OPEC oil ministers on Thursday left production targets unchanged despite what they say is oversupply, signaling both satisfaction with crude prices in the $80s and determination to send a message of stability to energy-dependent nations emerging from recession.
A senior OPEC official also confirmed that the organization was studying a consultant's report that warns of possible substantial losses in earning power for members by 2050 as the world goes green and reduces dependence on fossil-based fuels.
The report was prepared for OPEC as part of its long-term strategy, approved Thursday. It says the gross domestic product of OPEC members could fall between 27 percent and 44 percent in 40 years as nations enact laws to counter climate change.
Asked about the report, first published by the Italian financial daily "Il Sole 24 Ore," Saudi prince Abdulaziz Bin Salman Bin Abdulaziz Al Saud, who chaired the group that drew up the strategy, confirmed that the forecast losses were "within that vicinity."
OPEC's 12 oil ministers were not expected to make any changes in production levels even before the closed meeting began. The ministers, said Saudi oil minister Ali Naimi, are "are happy with the market the way it is."
Naimi also said the meeting had agreed that Iran will hold the rotating OPEC presidency next year, with Iranian oil minister Masoud Mir-Kazemi taking over from his Ecuadorian counterpart on Jan. 1.
The decision is sure to rattle Western nations at odds with Tehran over its refusal to stop activities that could produce both nuclear fuel and atomic arms. Still, it is unlikely to change policies of OPEC, which is dominated by Saudi Arabia, the group's biggest producer and a U.S. ally.
Thursday's agreement extended the overall output target of the 11 OPEC countries under quotas of just under 25 million barrels of crude a day _ a figure set in December 2008.
Back then, OPEC announced the last of a series of cuts aimed at bringing its output down by 4.2 million barrels per day _ a move that helped engineer a rebound in crude prices, which had collapsed to the low $30s from a mid-2008 high of almost $150 per barrel.
But OPEC nations overproduce, meaning that those 11 nations actually put out about 27 million barrels a day _ about 2 million over the target they agreed to maintain Thursday. And with the inclusion of Iraq, which is not bound by quotas as it rebuilds, total daily output is around 29 million barrels.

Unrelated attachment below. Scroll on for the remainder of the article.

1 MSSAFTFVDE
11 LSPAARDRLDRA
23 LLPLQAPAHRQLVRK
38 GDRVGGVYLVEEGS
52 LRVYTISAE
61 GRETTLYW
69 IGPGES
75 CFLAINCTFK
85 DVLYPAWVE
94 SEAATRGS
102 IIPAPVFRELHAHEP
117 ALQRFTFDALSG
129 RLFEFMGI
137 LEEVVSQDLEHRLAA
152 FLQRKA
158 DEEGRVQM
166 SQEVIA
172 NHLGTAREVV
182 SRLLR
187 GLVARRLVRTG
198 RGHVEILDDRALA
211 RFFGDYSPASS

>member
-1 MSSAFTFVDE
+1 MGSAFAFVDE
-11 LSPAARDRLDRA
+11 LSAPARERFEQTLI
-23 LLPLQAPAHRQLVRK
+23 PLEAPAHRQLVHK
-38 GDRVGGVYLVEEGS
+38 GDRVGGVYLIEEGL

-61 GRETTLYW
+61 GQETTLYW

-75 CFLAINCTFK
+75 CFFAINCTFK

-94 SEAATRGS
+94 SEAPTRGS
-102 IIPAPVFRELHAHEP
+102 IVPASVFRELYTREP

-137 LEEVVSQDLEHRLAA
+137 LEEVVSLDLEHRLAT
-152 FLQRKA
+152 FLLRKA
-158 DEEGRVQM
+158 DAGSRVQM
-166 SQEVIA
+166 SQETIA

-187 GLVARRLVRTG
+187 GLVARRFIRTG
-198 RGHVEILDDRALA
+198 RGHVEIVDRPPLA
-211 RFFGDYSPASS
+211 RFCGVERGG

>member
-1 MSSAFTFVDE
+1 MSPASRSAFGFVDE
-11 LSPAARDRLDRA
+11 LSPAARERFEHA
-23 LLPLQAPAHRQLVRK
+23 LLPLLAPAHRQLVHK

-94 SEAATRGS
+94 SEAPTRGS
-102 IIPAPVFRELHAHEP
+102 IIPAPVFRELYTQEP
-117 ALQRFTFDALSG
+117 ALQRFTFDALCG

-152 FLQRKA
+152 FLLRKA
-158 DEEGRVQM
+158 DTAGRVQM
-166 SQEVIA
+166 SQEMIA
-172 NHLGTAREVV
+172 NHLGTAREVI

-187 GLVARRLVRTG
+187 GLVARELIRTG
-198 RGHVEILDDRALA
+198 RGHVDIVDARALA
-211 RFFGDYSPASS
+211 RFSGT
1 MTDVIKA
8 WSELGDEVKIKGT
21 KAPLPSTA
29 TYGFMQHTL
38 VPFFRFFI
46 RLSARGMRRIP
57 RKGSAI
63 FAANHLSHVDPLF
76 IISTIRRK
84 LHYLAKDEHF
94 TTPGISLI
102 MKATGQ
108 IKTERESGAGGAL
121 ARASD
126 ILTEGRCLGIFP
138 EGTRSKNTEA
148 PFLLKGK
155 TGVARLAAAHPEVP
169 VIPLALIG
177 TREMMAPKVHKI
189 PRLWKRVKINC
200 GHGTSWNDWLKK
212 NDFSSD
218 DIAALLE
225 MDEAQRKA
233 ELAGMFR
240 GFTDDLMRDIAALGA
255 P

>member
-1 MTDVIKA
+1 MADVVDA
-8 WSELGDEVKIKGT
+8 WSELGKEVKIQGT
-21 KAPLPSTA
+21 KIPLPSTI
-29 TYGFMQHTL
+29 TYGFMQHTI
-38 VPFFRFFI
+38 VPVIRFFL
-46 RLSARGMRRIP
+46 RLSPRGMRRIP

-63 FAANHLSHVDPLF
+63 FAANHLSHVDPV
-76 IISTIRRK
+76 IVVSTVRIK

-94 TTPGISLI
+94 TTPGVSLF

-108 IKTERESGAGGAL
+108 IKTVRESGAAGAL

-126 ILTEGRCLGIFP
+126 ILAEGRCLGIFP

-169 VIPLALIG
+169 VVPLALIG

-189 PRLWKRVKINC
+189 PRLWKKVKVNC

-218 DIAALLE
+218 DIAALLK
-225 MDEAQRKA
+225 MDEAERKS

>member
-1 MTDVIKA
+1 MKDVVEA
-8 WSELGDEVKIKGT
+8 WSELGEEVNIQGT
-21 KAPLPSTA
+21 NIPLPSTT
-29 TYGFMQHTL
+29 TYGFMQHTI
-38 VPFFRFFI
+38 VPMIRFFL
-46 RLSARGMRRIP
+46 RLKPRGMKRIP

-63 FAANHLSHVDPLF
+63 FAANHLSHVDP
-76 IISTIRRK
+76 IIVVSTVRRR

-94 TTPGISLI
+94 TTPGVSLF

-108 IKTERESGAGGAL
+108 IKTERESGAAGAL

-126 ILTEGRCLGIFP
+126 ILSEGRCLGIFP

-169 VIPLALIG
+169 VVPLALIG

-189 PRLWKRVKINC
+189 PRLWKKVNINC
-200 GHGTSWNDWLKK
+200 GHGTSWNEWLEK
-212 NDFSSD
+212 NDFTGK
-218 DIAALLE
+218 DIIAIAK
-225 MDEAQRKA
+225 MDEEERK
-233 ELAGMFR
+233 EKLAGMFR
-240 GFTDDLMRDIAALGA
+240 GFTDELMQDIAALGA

OPEC Secretary General Abdalla El-Badri acknowledged that quota compliance _ now at "an average of 61 percent" _ was a problem, telling reporters: "We still need to work hard to improve that compliance."
But he suggested that _ as long as overproduction was not denting prices _ there was no need to push nations selling more than their allocated quote to curb their output.
"I think that what we are doing at this time is perfect," he said.
Jason Schenker, the head of Austin, Texas-based Prestige Economics, said the decision would do little to change oil market patterns.
"It's not going to have much of an impact right now, and I don't think a significant increase in compliance is likely," he said.
Ministers in the Organization of the Petroleum Exporting Countries, which produces about 40 percent of the world's crude, already suggested ahead of Thursday's meeting that they were comfortable with current prices, which have hovered around $75-$85 per barrel in recent months.
"Of course we would always like to see it higher," Iraqi oil minister Hussain al-Shahristani said Thursday. "But not too high _ that ... will hinder the world's economic growth."
While they are content with present prices, OPEC members are concerned about the weak dollar because they sell for dollars and lose every time the U.S. currency falls.
Crude's price, however, has been driven upward in recent days by investors fleeing the dollar into commodities, including oil. The higher cost roughly balances the currency's weakness, thereby weakening any rationale to drive prices higher by reducing production.
Benchmark crude was trading about $83 a barrel Thursday, pushed higher in part by the U.S. dollar's slide.
"The price at this time if things stay the same is comfortable for us," said El-Badri, the OPEC secretary general.
Schenker predicted that OPEC could soon ask more for its crude, saying "the weaker dollar is going to send prices higher."